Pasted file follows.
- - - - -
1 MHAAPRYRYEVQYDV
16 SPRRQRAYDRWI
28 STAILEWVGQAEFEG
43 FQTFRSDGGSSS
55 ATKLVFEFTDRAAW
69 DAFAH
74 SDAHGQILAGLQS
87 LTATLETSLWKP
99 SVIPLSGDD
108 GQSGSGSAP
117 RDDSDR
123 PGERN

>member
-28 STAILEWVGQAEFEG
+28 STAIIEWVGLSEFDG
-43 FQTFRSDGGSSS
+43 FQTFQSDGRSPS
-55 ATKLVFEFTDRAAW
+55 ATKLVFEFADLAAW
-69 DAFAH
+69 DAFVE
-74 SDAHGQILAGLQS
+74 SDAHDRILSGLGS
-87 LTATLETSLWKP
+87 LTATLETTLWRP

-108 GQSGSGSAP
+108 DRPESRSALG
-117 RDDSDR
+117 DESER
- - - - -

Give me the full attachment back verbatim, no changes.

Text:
1 MHAAPRYRYEVQYDV
16 SPRRQRAYDRWI
28 STAILEWVGQAEFEG
43 FQTFRSDGGSSS
55 ATKLVFEFTDRAAW
69 DAFAH
74 SDAHGQILAGLQS
87 LTATLETSLWKP
99 SVIPLSGDD
108 GQSGSGSAP
117 RDDSDR
123 PGERN

>member
-28 STAILEWVGQAEFEG
+28 STAIIEWVGLSEFDG
-43 FQTFRSDGGSSS
+43 FQTFQSDGRSPS
-55 ATKLVFEFTDRAAW
+55 ATKLVFEFADLAAW
-69 DAFAH
+69 DAFVE
-74 SDAHGQILAGLQS
+74 SDAHDRILSGLGS
-87 LTATLETSLWKP
+87 LTATLETTLWRP

-108 GQSGSGSAP
+108 DRPESRSALG
-117 RDDSDR
+117 DESER